[First published in the Broad Street Review as “Sports and music: a common link” 13 September 2011. Reprinted by permission.]
I put my heels on the goal line, and the rival forward loped the few steps to the ball and launched it. I had guessed correctly—I took a step to my left and dove—and the ball came that way.
Long before I became a composer I played soccer, simply because I loved sports, all sports, whoever was playing what. Baseball, football, track, volleyball, dodgeball, wireball, jailbreak—didn’t matter, I loved all of it.
I was good, too, as far as it went, in my Pennsauken neighborhood, in gym class: In those places I was always the best, or pretty nearly so. I was quick and fearless and could think ahead, and that served me well most of the time.
But when football tryouts came up in junior high, and I wanted to be a wide receiver, like Bob Hayes in Dallas, the World’s Fastest Human, they threw me a couple of passes and I couldn’t catch up to them. So I wasn’t that good, and that was that for football.
Learning from Bernie Parent
I tried soccer. I’d been playing informally for a while and was a goalie because no one else wanted to be a goalie. I wasn’t big and strong, but I was fairly quick and smart, and most of the time that sufficed.
I became the junior varsity goalie. Our team had a good defense and a middling offense, and while I was no star, I stopped my share. We were average, but I hated to lose. I despised every goal scored against me.
So I studied shot percentages. I watched the Flyers goalie Bernie Parent to see how he massaged angles. I waded into corner kick traffic, pushing, jumping, attacking the ball. Three-on-twos, two-on-ones, breakaways, positioning defenders, looking through legs, anticipating: I improved.
All of us in that team improved: We played together better, and we learned. But so did the other teams. We’d win or we’d lose, but we learned not to strut and not to mope, and after every match we cheered the other team’s name, trundled into the showers and went home to do our schoolwork.
Keeping score in a choir
Sports taught me the same thing music teaches me. I’ve sung in choirs all my life, usually in church choirs but here and there alongside folks who sing for a living. In a choir there are no points—no one’s keeping score. Of course you want to sing well, but there’s no perfect performance. Making music together is the thing.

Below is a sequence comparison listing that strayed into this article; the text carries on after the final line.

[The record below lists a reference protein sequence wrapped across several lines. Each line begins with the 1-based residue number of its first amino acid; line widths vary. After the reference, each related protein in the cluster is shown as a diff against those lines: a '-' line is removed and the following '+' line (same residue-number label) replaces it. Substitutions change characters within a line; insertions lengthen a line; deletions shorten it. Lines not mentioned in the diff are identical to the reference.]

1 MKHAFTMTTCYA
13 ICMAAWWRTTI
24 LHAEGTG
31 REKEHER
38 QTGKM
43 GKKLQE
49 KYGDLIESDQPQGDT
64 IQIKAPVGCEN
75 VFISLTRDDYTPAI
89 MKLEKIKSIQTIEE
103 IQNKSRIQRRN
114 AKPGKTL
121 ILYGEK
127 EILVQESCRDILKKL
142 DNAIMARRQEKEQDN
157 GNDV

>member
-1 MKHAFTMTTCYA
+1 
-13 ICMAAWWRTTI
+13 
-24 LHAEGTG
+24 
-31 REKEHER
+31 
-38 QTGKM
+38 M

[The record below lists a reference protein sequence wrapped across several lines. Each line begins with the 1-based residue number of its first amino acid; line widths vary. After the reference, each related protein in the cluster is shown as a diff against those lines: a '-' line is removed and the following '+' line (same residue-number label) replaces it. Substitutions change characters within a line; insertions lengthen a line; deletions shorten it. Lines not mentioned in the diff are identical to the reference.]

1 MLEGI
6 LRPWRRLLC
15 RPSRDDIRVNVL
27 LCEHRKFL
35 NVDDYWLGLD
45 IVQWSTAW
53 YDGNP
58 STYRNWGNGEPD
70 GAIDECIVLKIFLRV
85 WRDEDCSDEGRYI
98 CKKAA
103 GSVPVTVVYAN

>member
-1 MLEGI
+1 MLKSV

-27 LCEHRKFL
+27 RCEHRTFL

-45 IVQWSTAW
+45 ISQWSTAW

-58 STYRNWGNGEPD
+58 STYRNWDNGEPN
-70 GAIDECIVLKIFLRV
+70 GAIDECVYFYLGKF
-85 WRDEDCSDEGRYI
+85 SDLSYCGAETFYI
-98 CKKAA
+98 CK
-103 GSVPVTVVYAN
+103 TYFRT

Professionals know this, and while they (like the rest of us) always strive for improvement, a humility and a humanity arise from the performance itself, no matter what happens. The people who actually do the work know this, even though nobody’s keeping score.
In church I’m told that I must pick up my cross daily: If I try to gain the world, I’ll lose my life; but if I die to myself, I’ll find my life. That advice reminds me of sports and music making.
The tai-chi disciple
It also reminds me of the story of the tai-chi disciple preparing for his master’s arrival. He sweeps and sweeps the court where he will serve tea. His master arrives and the student shows him how clean it is; even with branches overhead, not one leaf lies on the ground. The master replies, “It is not perfect.”
Sure enough, over in the corner there’s a small twig, so the student hurries over to remove it. The master says again, “It is not perfect.”
The student, distraught, looks at every square foot and can find nothing. Then a thought occurs to him. He reaches up, takes hold of a branch, and shakes it. A few leaves drift to the ground. He looks at his master, who smiles and says, “That’s better.”
Moment of truth
The ball was heading to my left. I was diving that way, but it was out of reach. Way out of reach, in fact. Thanks be, it hit the post. But like a heat-seeking missile, it roared straight at me, and before I could react it smacked off my outstretched hand and lazily bounced twice and rolled into the back of the net.
I was incredulous. I had knocked in the opposition’s winning goal. Their team exploded into delirium while I lay there, face in the turf, ashamed.
After a moment, I gathered myself up, and all around me were my teammates, patting me on the back, telling me, “Good try” and “Nothing you could do.”
It didn’t make me feel better right then, but I would remember them for the rest of my life because of it.
Out of the winning team’s triumphal scrum, the forward who had just scored came walking over to me. He knew what had just happened. And in one moment he taught me, as my teammates just had, what character is. The score no longer mattered. The sport had brought us together, and the score had made us work, but after that, it was just the two of us.
And really, that’s all it ever is. That’s what sports teach; that’s what music teaches. He and I together. He came up, looked me in the eye, and put out his hand. “Good job,” he said. I looked at him, and, taking his hand, said, “You, too.”